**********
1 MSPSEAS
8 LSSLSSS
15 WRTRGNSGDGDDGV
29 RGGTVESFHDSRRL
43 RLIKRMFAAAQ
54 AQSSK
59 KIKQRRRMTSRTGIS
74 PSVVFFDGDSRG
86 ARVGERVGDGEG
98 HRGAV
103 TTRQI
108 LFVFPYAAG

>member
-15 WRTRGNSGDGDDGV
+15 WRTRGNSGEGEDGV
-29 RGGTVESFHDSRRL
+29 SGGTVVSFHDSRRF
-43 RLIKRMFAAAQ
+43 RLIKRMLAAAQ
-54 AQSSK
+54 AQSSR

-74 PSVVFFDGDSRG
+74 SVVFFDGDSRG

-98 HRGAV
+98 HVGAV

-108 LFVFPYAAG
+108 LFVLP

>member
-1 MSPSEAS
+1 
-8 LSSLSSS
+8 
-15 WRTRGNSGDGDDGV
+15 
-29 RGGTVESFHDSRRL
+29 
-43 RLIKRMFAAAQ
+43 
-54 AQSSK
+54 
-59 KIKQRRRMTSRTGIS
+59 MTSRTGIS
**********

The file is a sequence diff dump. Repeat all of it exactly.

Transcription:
1 MSPSEAS
8 LSSLSSS
15 WRTRGNSGDGDDGV
29 RGGTVESFHDSRRL
43 RLIKRMFAAAQ
54 AQSSK
59 KIKQRRRMTSRTGIS
74 PSVVFFDGDSRG
86 ARVGERVGDGEG
98 HRGAV
103 TTRQI
108 LFVFPYAAG

>member
-15 WRTRGNSGDGDDGV
+15 WRTRGNSGEGEDGV
-29 RGGTVESFHDSRRL
+29 SGGTVVSFHDSRRF
-43 RLIKRMFAAAQ
+43 RLIKRMLAAAQ
-54 AQSSK
+54 AQSSR

-74 PSVVFFDGDSRG
+74 SVVFFDGDSRG

-98 HRGAV
+98 HVGAV

-108 LFVFPYAAG
+108 LFVLP

>member
-1 MSPSEAS
+1 
-8 LSSLSSS
+8 
-15 WRTRGNSGDGDDGV
+15 
-29 RGGTVESFHDSRRL
+29 
-43 RLIKRMFAAAQ
+43 
-54 AQSSK
+54 
-59 KIKQRRRMTSRTGIS
+59 MTSRTGIS